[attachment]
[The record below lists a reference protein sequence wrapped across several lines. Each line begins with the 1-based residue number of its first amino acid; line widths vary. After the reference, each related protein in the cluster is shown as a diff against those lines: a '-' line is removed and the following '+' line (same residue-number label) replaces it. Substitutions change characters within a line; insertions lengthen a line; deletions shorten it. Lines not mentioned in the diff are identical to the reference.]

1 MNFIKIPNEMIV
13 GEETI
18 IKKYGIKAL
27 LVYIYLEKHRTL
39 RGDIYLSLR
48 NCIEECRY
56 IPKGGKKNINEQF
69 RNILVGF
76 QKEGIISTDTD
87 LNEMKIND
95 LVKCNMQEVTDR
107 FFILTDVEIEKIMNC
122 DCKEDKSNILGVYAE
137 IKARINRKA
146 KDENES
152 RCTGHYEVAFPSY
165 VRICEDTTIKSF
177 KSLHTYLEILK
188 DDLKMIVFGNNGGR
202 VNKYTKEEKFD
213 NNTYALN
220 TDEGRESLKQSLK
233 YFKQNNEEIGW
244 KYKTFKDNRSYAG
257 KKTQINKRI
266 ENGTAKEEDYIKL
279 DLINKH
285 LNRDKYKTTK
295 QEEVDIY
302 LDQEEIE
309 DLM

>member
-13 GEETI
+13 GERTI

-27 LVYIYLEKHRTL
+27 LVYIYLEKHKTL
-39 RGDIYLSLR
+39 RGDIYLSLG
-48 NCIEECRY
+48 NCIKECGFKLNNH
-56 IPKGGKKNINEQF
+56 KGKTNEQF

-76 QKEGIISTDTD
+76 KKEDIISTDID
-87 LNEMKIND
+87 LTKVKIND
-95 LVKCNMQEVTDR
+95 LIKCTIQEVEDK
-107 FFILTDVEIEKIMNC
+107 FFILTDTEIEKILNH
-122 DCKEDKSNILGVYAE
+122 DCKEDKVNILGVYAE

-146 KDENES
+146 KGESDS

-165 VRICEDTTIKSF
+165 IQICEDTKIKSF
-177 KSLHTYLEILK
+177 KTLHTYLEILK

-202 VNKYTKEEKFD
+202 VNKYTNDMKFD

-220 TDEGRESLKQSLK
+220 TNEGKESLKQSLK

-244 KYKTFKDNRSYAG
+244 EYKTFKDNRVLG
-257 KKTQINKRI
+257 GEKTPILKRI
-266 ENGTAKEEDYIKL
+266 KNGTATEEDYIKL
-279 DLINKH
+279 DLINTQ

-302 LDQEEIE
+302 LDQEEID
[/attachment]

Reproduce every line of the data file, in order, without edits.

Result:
[The record below lists a reference protein sequence wrapped across several lines. Each line begins with the 1-based residue number of its first amino acid; line widths vary. After the reference, each related protein in the cluster is shown as a diff against those lines: a '-' line is removed and the following '+' line (same residue-number label) replaces it. Substitutions change characters within a line; insertions lengthen a line; deletions shorten it. Lines not mentioned in the diff are identical to the reference.]

1 MNFIKIPNEMIV
13 GEETI
18 IKKYGIKAL
27 LVYIYLEKHRTL
39 RGDIYLSLR
48 NCIEECRY
56 IPKGGKKNINEQF
69 RNILVGF
76 QKEGIISTDTD
87 LNEMKIND
95 LVKCNMQEVTDR
107 FFILTDVEIEKIMNC
122 DCKEDKSNILGVYAE
137 IKARINRKA
146 KDENES
152 RCTGHYEVAFPSY
165 VRICEDTTIKSF
177 KSLHTYLEILK
188 DDLKMIVFGNNGGR
202 VNKYTKEEKFD
213 NNTYALN
220 TDEGRESLKQSLK
233 YFKQNNEEIGW
244 KYKTFKDNRSYAG
257 KKTQINKRI
266 ENGTAKEEDYIKL
279 DLINKH
285 LNRDKYKTTK
295 QEEVDIY
302 LDQEEIE
309 DLM

>member
-13 GEETI
+13 GERTI

-27 LVYIYLEKHRTL
+27 LVYIYLEKHKTL
-39 RGDIYLSLR
+39 RGDIYLSLG
-48 NCIEECRY
+48 NCIKECGFKLNNH
-56 IPKGGKKNINEQF
+56 KGKTNEQF

-76 QKEGIISTDTD
+76 KKEDIISTDID
-87 LNEMKIND
+87 LTKVKIND
-95 LVKCNMQEVTDR
+95 LIKCTIQEVEDK
-107 FFILTDVEIEKIMNC
+107 FFILTDTEIEKILNH
-122 DCKEDKSNILGVYAE
+122 DCKEDKVNILGVYAE

-146 KDENES
+146 KGESDS

-165 VRICEDTTIKSF
+165 IQICEDTKIKSF
-177 KSLHTYLEILK
+177 KTLHTYLEILK

-202 VNKYTKEEKFD
+202 VNKYTNDMKFD

-220 TDEGRESLKQSLK
+220 TNEGKESLKQSLK

-244 KYKTFKDNRSYAG
+244 EYKTFKDNRVLG
-257 KKTQINKRI
+257 GEKTPILKRI
-266 ENGTAKEEDYIKL
+266 KNGTATEEDYIKL
-279 DLINKH
+279 DLINTQ

-302 LDQEEIE
+302 LDQEEID